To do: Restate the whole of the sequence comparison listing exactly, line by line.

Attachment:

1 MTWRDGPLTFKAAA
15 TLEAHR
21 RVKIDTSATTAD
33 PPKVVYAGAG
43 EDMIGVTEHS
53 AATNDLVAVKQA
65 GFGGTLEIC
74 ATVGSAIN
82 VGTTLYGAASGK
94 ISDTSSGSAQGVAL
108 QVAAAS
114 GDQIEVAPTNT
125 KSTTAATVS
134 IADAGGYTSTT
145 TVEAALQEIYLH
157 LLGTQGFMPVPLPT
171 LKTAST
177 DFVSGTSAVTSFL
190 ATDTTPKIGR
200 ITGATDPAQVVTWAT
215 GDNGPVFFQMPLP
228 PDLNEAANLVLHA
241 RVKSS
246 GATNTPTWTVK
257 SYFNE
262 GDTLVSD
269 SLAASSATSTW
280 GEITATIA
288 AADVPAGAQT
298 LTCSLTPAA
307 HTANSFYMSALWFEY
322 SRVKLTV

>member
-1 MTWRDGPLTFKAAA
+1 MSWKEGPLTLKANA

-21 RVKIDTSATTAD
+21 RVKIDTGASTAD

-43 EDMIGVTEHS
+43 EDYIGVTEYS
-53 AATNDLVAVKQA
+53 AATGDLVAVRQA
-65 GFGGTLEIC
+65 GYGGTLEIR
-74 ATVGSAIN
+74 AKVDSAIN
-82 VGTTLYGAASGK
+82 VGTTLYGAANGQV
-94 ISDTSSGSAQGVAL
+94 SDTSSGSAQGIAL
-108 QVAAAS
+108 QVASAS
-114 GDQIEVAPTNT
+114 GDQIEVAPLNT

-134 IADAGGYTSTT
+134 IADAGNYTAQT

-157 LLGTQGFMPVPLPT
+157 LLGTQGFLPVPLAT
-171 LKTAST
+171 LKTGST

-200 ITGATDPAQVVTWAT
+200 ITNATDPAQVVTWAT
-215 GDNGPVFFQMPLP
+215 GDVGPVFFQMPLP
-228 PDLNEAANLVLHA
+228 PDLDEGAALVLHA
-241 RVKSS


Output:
1 MTWRDGPLTFKAAA
15 TLEAHR
21 RVKIDTSATTAD
33 PPKVVYAGAG
43 EDMIGVTEHS
53 AATNDLVAVKQA
65 GFGGTLEIC
74 ATVGSAIN
82 VGTTLYGAASGK
94 ISDTSSGSAQGVAL
108 QVAAAS
114 GDQIEVAPTNT
125 KSTTAATVS
134 IADAGGYTSTT
145 TVEAALQEIYLH
157 LLGTQGFMPVPLPT
171 LKTAST
177 DFVSGTSAVTSFL
190 ATDTTPKIGR
200 ITGATDPAQVVTWAT
215 GDNGPVFFQMPLP
228 PDLNEAANLVLHA
241 RVKSS
246 GATNTPTWTVK
257 SYFNE
262 GDTLVSD
269 SLAASSATSTW
280 GEITATIA
288 AADVPAGAQT
298 LTCSLTPAA
307 HTANSFYMSALWFEY
322 SRVKLTV

>member
-1 MTWRDGPLTFKAAA
+1 MSWKEGPLTLKANA

-21 RVKIDTSATTAD
+21 RVKIDTGASTAD

-43 EDMIGVTEHS
+43 EDYIGVTEYS
-53 AATNDLVAVKQA
+53 AATGDLVAVRQA
-65 GFGGTLEIC
+65 GYGGTLEIR
-74 ATVGSAIN
+74 AKVDSAIN
-82 VGTTLYGAASGK
+82 VGTTLYGAANGQV
-94 ISDTSSGSAQGVAL
+94 SDTSSGSAQGIAL
-108 QVAAAS
+108 QVASAS
-114 GDQIEVAPTNT
+114 GDQIEVAPLNT

-134 IADAGGYTSTT
+134 IADAGNYTAQT

-157 LLGTQGFMPVPLPT
+157 LLGTQGFLPVPLAT
-171 LKTAST
+171 LKTGST

-200 ITGATDPAQVVTWAT
+200 ITNATDPAQVVTWAT
-215 GDNGPVFFQMPLP
+215 GDVGPVFFQMPLP
-228 PDLNEAANLVLHA
+228 PDLDEGAALVLHA
-241 RVKSS